With the 2012 legislative session approaching, D.A. King, president of the Cobb-based Dustin Inman Society, said he doesn’t want to see the agencies like the Georgia Municipal Association, or the Association of County Commissioners of Georgia lobbying to weaken House Bill 87, which passed in the 2011 session.
The law adds teeth to a 2006 law that requires public employers and their contractors to use the federal E-Verify system to check the immigration status of employees and contractors, as well as applicants for business licenses. House Bill 87 also expands the laws to private employers.
In 2010, with the support of GMA and ACCG, State Rep. Jay Powell (R-Camilla) offered an amendment to the 2006 law that would have required the background checks only on contractors working on buildings, roads or “real property.” King helped lead the effort to shoot down the amendment before passage, claiming it would have allowed cities and counties to still hire illegal immigrants for cleaning services, landscaping, plumbing and other work.
King said it took years for the pro-enforcement side to add the penalties in House Bill 87, and it would not surprise him to see GMA and ACCG work to try to undo those.
“ACCG/GMA represents one of the most powerful lobbying concerns under the Gold Dome and uses its dues from its member counties and municipalities to hire these ubiquitous well-funded lobbyists,” King said. “County and city governments get their funds from taxpayers. I urge voters to monitor the activities of ACCG/GMA to see how their money is used in the Capitol.”
But both agencies denied they will be seeking to water down the laws.
“If a lawmaker decides to take a look at that again, we would have some things that we would like them to consider, but we don’t know that we will be pushing anything,” GMA’s Amy Henderson said.
GMA would like to allow for exceptions to the E-Verify requirements in case of an emergency, when contractors are brought in to deal with the aftermath of tornadoes, fires or other disasters, Henderson said.
The law also is unclear on whether identification information can be submitted electronically, Henderson said. Some business-license applicants can be based out of state, or even in other countries, making it difficult to submit information in person.
And Henderson said she is concerned because officials who violate the law can be subject to fines, removal from office — even jail time.
ACCG’s Beth Brown agreed. The two agencies are jointly hosting immigration training sessions to help local government officials across Georgia. Their last session is scheduled for Thursday in Canton.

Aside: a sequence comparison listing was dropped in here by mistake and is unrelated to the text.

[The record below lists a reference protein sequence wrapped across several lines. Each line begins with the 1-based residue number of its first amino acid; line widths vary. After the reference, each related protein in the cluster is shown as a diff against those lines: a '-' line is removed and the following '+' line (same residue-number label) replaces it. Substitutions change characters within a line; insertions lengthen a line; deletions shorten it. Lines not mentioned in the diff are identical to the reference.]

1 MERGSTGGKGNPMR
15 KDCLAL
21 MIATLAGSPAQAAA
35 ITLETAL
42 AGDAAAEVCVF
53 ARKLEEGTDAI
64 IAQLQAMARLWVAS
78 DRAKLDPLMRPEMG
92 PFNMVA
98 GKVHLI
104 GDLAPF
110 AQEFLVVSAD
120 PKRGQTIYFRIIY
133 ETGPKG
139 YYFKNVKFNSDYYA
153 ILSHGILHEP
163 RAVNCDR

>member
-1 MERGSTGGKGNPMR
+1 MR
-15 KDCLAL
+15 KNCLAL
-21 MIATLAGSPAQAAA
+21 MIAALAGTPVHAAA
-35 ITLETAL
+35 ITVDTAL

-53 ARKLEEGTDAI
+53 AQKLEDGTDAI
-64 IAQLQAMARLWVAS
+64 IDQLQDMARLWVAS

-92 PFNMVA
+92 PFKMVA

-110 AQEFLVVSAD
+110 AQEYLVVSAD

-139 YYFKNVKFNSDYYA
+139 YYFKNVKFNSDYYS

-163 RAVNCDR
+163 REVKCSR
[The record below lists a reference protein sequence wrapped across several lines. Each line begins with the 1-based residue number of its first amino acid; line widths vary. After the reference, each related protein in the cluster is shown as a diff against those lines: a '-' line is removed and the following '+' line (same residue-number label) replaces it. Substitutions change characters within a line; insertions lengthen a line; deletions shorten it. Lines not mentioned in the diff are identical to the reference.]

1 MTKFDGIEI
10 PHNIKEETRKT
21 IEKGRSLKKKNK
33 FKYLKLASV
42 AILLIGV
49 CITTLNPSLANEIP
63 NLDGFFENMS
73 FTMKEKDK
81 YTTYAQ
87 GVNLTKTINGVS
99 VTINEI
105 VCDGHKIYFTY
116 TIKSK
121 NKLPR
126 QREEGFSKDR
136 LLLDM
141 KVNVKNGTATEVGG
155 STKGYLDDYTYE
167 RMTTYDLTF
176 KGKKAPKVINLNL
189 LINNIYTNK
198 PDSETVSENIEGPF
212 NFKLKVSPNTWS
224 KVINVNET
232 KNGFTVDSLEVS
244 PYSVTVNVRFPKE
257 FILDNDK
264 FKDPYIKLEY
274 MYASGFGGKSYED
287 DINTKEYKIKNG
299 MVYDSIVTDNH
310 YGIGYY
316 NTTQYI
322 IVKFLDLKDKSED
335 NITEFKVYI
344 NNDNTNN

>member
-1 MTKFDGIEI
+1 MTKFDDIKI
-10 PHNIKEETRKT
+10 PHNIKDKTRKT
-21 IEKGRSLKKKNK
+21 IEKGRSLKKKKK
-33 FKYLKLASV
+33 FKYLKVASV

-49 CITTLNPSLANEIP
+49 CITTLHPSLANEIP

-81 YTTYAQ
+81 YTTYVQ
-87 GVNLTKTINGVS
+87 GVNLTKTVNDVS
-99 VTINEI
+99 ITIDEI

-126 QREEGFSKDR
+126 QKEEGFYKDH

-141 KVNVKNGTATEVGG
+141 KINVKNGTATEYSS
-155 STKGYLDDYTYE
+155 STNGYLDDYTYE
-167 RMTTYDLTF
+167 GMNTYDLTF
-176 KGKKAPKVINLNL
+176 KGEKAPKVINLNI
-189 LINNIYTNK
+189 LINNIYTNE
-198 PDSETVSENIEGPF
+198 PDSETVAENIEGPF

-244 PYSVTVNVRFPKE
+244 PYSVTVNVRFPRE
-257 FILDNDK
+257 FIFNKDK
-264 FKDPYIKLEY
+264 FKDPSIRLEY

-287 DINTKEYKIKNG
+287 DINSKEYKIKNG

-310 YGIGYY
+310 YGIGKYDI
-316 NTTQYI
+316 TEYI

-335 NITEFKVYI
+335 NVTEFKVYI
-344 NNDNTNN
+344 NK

“We’re not looking to do anything to repeal any parts of it,” Brown said of House Bill 87, the Illegal Immigration Reform and Enforcement Act of 2011.
Cobb Board of Commissioners Chairman Tim Lee sang E-Verify’s praises.
“E-Verify is a good tool and helps the county meet the legal requirements as well as the public’s expectations,” Lee said. “The intent is to verify that public dollars will only be spent with legally eligible companies and their employees.”
In Smyrna, Mayor Max Bacon said that City Clerk Susan Hiott and business license director Jim Cox have already attended training sessions on the changes and how cities will deal with them.
“So far, as far as I know, it’s working fine,” Bacon said. “Initially, I think we had some problems getting the thing set up, but that was a couple years ago.”
Austell Mayor Joe Jerkins said he’s noticed some applicants for business licenses don’t seem as interested once they hear about the new laws.
“When we give them the (the forms to fill out), some of them don’t come back,” he said. “They don’t bother to apply when they find out they have to do certain things.”
In 2008, Cobb County and city of Marietta leaders had a heated email exchange over which was the first government body in Georgia to implement E-Verify to check the status of business license applicants.
At the time, then-Mayor Bill Dunaway said Marietta had been verifying business licenses since 1996.
Current Mayor Steve Tumlin said he has not heard of much controversy over the use of E-Verify.
“I think we’re in full compliance, and we were in compliance all along,” he said.
Acworth Mayor Tommy Allegood, who has been in office for 10 years, said his city has checked immigration status “for as long as I can remember.”
“It is not anything that has interrupted our business or ability to provide services for our citizens,” Allegood said.